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Cheryl Cogdell, a caseworker in the county's Department of Social Services, arrives at work at 8:30 a.m., interviews clients until 2 p.m., takes a half-hour lunch break and processes emergency applications for food stamps or gas and electric service until she leaves for the day at 4:30 p.m.

"When do you have time to do the work?" asked Cogdell. "We need six additional people to handle the job effectively and give clients the services they want."

Increased caseloads and understaffing are making the lives of social services caseworkers more difficult. Clients seeking public assistance are complaining about caseworkers' bad attitudes and spending all day waiting for help from a caseworker to apply for public assistance.

"I'm afraid to go to the car to change my child's diaper, in case I miss my appointment," said Michele Henkel, who sat in the waiting room with her two young children last week while waiting to applyfor food stamps.

The problem of too few caseworkers and too many clients surfaced last week when County Council Chairman C. Vernon Gray criticized the department after receiving three anonymous letters from clients who said that some workers were rude and uncaring.

Caseworkers don't deny that there are problems in the department. But they point out that increased caseloads, understaffing and harsh economic conditions have made their lives and their clients' lives more difficult.

"I don't think it was fair to all the workers," said caseworker Karen Topper, of Gray's comments. "The economy's bad, caseloadsare large and a lot of people are coming to the office.

"We're hearing our jobs are going to be cut; everyone can have a bad day," Topper said. "I feel the majority of people that come here are treated fairly."

In the packed waiting room of the Social Services office last week, clients talked about unpleasant experiences with caseworkers and long waits for help.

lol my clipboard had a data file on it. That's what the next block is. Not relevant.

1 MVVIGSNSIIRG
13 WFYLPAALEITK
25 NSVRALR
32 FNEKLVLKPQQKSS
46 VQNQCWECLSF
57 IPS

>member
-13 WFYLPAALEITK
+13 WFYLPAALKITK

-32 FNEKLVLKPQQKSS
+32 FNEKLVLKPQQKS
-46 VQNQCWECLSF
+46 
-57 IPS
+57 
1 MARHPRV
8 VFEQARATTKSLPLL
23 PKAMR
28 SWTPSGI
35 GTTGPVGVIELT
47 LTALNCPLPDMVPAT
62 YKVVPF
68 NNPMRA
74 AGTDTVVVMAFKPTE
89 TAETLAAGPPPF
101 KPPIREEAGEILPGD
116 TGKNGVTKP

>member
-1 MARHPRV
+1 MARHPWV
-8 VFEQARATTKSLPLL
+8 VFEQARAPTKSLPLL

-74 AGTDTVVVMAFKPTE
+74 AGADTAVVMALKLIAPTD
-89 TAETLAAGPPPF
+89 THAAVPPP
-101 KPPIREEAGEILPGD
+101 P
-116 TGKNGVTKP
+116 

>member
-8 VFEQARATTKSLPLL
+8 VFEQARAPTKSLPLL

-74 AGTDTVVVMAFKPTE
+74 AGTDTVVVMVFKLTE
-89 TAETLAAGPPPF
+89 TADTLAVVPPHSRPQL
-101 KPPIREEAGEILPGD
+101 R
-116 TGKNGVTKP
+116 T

Jacquetta Richardson said that some of the workers she has dealt with expressed "nasty attitudes."

"It's a desperate situation when people become unemployed or disabled," Richardson said. "It's not right for them to talk to them in the manner they do."

Other clients complained about the long waits they facedwhen they came to apply for public assistance. Some said they had been there for four hours that morning.

Betty Eggleston, assistant social services director for income maintenance, acknowledged there may be some workers who have demonstrated bad attitudes, but said that clients frequently become upset because they don't understand the paperwork and time involved in applying for public assistance.

"We might have had a couple with bad attitudes and there really is no excuse for that," Eggleston said. "Sometimes I don't think they really mean to be nasty, but it's picked up that way. When people walk in here,they're upset anyway and any little snag will make them snap.

"These are hard times," Eggleston said. "People come in here who have never been on welfare before. They're thinking, 'I'm a taxpayer, I wantit now,' and maybe it can't be done right away."

The agency is monitoring workers who have been identified as not dealing with clientsappropriately and will require them to participate in customer service training before the department takes punitive measures, Eggleston said.

State budget cuts have placed more work on caseworkers and increased the waiting time for clients.

The 12-member staff in the county's income maintenance division, which processes application forAid to Families with Dependent Children and emergency grants, is short by six caseworkers.

Currently three AFDC workers handle 440 cases each. When one worker goes on maternity leave soon, the others will have to pick up her cases, said Cheryl Cogdell, an intake caseworker in the income maintenance division.

"There's no excuse for a worker being nasty to a client," said Cogdell, "But a lot of times, clients don't realize all that's involved in being understaffed."

Cogdell is one of four intake workers who take AFDC and emergency grant applications. She interviews seven clients four days a week, with eachinterview lasting an hour. Her fifth workday is reserved for paperwork.

She said the department used to have a screener who would conduct the initial client interviews and handle emergency cases.

The man, a retired social services caseworker, worked undercontract, but when the contract expired, the state didn't renew it.

"We tried; if we could have kept him, we would have," Eggleston said. "But when the money runs out, it runs out."

Some clients have complained about the agency's policy of seeing clients on a walk-in basis, saying they end up sitting all day in the waiting room. But workers say that clients would sometimes cancel appointments as many as six times, and at one point the waiting period for an appointment was three weeks.

"The walk-in policy provides services to clients more rapidly," Topper said.

Eggleston said that emergency cases of evictions or gas and electric cut-offs always take priority, which occasionally causesother clients to wait.

"The workers stop and jump at an emergency," Eggleston said. "Who wants to see somebody sit in the street and be homeless or foodless?"

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